I’m not good at long haul flights. I usually reach a point 10 hours in where I start to question how on earth we’re staying in the air. It just doesn’t make sense that what is essentially a giant piece of iron ore can fly. Or that the most combustible part, the fuel, has to be kept in the only thing that is supposed to be keeping us aloft, the wings.
As you can guess, I don’t trust planes.
Or ferris wheels.
Or viewing decks on buildings that are so tall that they sway in the wind.
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An interesting thing happened though on the first leg of my flight from Melbourne to Hong Kong that made me forget all about this. I found myself surrounded by strangely familiar characters.
Next to me was a crotchety old Russian woman who insisted on clutching her handbag in her lap the entire flight. It took several visits from the cabin crew and saint-like persistence from her granddaughter to convince her to stow it for take off. But when ever they weren’t looking she would snatch it back into her lap.
She bitched and moaned about the air-conditioning, the food, the service, the fact she couldn’t stretch her leg out into the aisle when the food trolley was coming past. She didn’t speak any English but it was easy to tell what was going on by her granddaughter’s constant appeasement and frustration.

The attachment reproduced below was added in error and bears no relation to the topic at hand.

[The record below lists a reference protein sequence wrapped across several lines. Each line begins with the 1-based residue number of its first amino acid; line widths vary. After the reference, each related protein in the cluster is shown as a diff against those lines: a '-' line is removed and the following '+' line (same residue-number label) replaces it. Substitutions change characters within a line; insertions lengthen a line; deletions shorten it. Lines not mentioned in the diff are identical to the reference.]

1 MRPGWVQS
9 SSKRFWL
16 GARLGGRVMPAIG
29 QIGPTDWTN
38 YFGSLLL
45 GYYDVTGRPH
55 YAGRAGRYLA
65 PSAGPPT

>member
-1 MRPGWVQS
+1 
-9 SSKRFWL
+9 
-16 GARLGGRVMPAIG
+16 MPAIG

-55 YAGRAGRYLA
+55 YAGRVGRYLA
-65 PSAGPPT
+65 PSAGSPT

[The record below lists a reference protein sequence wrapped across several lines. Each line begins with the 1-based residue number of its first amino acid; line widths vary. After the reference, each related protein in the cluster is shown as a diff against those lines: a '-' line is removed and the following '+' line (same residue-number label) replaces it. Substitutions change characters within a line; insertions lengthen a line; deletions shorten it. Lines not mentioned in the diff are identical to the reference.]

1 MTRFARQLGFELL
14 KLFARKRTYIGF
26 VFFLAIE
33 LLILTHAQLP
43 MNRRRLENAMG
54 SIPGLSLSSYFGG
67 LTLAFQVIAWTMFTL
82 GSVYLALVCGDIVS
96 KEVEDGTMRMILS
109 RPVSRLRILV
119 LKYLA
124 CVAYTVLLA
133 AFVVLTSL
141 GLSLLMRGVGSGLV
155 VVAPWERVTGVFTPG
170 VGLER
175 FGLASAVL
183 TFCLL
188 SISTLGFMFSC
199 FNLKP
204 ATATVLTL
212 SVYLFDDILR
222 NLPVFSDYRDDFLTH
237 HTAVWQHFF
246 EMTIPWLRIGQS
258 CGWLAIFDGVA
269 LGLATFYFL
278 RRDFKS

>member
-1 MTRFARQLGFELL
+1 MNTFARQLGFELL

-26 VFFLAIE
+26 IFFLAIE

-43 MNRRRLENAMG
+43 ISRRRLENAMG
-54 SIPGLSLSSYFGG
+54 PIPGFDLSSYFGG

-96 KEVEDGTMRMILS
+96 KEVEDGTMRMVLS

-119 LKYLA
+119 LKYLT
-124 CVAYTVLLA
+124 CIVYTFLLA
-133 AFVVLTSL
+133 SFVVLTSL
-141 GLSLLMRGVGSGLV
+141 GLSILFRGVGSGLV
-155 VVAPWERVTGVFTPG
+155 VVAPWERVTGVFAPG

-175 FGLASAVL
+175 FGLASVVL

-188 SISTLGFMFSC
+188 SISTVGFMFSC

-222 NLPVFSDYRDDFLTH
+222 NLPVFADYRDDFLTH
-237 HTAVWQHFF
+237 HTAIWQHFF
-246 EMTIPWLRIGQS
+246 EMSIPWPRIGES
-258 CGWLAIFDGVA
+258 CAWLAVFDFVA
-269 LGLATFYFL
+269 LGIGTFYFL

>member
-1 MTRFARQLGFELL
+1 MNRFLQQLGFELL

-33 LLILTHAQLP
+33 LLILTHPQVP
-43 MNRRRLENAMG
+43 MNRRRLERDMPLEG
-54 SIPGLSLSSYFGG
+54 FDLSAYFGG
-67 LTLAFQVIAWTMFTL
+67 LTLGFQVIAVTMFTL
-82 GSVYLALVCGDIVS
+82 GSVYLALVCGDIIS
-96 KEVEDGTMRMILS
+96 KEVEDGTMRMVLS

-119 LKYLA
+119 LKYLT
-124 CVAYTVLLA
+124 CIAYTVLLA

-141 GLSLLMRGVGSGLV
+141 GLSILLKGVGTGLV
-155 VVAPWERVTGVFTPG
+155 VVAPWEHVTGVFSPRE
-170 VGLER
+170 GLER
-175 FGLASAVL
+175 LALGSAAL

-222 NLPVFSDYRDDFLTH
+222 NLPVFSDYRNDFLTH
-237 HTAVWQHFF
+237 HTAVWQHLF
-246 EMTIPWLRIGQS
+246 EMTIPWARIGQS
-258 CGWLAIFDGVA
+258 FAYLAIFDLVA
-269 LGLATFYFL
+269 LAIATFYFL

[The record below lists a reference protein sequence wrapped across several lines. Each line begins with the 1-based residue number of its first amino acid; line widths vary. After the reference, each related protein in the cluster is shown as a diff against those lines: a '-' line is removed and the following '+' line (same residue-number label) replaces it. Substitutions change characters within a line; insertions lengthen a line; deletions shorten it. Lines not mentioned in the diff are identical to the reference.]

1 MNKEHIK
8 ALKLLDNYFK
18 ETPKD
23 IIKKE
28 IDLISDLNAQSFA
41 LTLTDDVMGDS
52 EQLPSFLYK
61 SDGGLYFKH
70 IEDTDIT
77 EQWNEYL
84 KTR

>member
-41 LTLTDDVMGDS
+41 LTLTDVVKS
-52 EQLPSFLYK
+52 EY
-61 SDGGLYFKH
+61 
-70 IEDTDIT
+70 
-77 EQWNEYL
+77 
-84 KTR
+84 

Behind me was a kid who kicked my seat most of the flight. His parents had no control over him. And just when the kid stopped and it looked like all was quiet he proceeded to throw a tantrum. Not just a “I don’t wanna” spat but a full coughing, wheezing tantrum … just as everyone was ready to sleep. And again the parents were no help. Thank God they finally got the kid up and walked him around because I think they were close to be lynched.
To top it all off, in front of me I had an old Jewish guy who reclined his seat into my head every chance he got.
In the end I just had to laugh. What a gift – some of the great cliches of air travel right there for me to experience first hand.
Don’t get me wrong, as soon as I re-boarded for the second leg I switched seats and was able to lie down across three seats and get some sleep. There was no way I was going to ride out the rest of my journey surrounded by that nightmare trio.
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As we approached England I did something I never do – I looked out the window.
And caught my first glimpse of my new home.
I never realised just how many rivers and canals snake through England.
Or just how many soccer (football) fields and stadiums populate the landscape.
It made sense later but at the time it just didn’t occur to me.
And that’s when it struck me. My entire flight was so familiar yet completely new. Experiences that I had for so long read about, watched or dreamt where now my own.
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Moving forward I’m looking forward to embracing what is to come, be it good, bad or indifferent. I may not like it all but it will be mine and that alone makes it worth something.